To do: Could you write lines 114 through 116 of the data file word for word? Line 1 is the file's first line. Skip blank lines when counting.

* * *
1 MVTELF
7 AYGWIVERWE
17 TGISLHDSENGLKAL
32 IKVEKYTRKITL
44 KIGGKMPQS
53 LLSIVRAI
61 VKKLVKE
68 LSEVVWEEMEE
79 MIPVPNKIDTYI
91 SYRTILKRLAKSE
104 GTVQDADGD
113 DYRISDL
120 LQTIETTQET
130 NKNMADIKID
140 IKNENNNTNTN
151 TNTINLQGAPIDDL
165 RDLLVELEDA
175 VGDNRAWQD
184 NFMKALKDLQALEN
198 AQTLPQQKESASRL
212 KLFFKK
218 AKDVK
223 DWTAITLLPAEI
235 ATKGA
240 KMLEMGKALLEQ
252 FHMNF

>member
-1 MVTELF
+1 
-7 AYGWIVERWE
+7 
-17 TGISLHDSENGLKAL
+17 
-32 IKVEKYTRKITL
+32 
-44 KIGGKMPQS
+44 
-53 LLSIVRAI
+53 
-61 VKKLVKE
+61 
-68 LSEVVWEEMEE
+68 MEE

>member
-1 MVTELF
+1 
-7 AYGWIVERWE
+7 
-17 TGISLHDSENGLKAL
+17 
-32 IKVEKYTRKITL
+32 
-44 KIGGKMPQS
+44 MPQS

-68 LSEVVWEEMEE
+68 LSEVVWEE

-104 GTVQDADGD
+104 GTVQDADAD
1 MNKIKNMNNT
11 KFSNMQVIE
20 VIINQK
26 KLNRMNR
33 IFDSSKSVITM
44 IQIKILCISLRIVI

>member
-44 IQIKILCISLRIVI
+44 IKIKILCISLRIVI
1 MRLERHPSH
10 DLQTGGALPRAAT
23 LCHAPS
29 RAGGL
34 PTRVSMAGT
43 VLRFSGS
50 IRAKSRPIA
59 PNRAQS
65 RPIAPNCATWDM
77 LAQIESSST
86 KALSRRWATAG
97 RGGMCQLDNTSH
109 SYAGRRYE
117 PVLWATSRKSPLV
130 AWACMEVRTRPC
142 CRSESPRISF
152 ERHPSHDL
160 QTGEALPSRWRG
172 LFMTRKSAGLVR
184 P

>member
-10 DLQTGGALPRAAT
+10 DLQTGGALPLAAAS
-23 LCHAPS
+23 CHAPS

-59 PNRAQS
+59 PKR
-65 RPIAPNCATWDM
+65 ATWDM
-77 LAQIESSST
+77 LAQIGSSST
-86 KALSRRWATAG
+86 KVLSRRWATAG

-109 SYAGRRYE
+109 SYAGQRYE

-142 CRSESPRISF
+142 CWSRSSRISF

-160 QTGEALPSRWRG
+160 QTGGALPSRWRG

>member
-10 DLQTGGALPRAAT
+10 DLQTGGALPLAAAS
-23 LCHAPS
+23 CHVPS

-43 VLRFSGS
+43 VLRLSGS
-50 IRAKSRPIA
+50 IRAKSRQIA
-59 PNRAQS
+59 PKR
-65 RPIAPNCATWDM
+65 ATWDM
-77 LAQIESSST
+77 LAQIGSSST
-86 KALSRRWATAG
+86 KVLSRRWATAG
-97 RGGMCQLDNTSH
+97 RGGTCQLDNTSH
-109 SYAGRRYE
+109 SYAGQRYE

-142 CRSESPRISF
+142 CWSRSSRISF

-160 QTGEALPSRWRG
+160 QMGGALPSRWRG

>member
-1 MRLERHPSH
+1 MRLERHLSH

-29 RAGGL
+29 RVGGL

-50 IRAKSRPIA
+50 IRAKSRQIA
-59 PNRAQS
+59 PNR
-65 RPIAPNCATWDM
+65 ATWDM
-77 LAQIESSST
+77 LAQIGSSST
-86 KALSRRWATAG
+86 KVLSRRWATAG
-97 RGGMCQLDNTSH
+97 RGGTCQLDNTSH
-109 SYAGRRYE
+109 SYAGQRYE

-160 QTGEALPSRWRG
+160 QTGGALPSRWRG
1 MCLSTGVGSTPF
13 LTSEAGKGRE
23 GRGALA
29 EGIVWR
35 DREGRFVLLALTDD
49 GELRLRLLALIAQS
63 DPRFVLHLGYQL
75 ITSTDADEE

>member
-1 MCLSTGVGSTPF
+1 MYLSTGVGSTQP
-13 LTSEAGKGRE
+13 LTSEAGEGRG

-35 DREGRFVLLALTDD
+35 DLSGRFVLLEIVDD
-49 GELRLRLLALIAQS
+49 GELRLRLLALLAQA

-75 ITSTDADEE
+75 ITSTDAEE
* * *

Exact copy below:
-50 IRAKSRPIA
+50 IRAKSRQIA
-59 PNRAQS